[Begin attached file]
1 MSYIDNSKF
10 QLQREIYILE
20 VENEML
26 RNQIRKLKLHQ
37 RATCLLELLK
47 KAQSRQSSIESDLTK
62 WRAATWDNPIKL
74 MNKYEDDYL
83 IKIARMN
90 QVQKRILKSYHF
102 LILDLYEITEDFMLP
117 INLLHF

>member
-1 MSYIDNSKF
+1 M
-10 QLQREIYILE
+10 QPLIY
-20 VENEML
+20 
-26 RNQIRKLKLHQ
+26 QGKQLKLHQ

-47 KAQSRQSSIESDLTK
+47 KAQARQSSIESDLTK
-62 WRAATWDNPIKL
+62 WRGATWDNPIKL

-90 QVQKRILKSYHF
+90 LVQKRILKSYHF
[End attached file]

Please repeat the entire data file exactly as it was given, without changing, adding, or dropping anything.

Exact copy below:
1 MSYIDNSKF
10 QLQREIYILE
20 VENEML
26 RNQIRKLKLHQ
37 RATCLLELLK
47 KAQSRQSSIESDLTK
62 WRAATWDNPIKL
74 MNKYEDDYL
83 IKIARMN
90 QVQKRILKSYHF
102 LILDLYEITEDFMLP
117 INLLHF

>member
-1 MSYIDNSKF
+1 M
-10 QLQREIYILE
+10 QPLIY
-20 VENEML
+20 
-26 RNQIRKLKLHQ
+26 QGKQLKLHQ

-47 KAQSRQSSIESDLTK
+47 KAQARQSSIESDLTK
-62 WRAATWDNPIKL
+62 WRGATWDNPIKL

-90 QVQKRILKSYHF
+90 LVQKRILKSYHF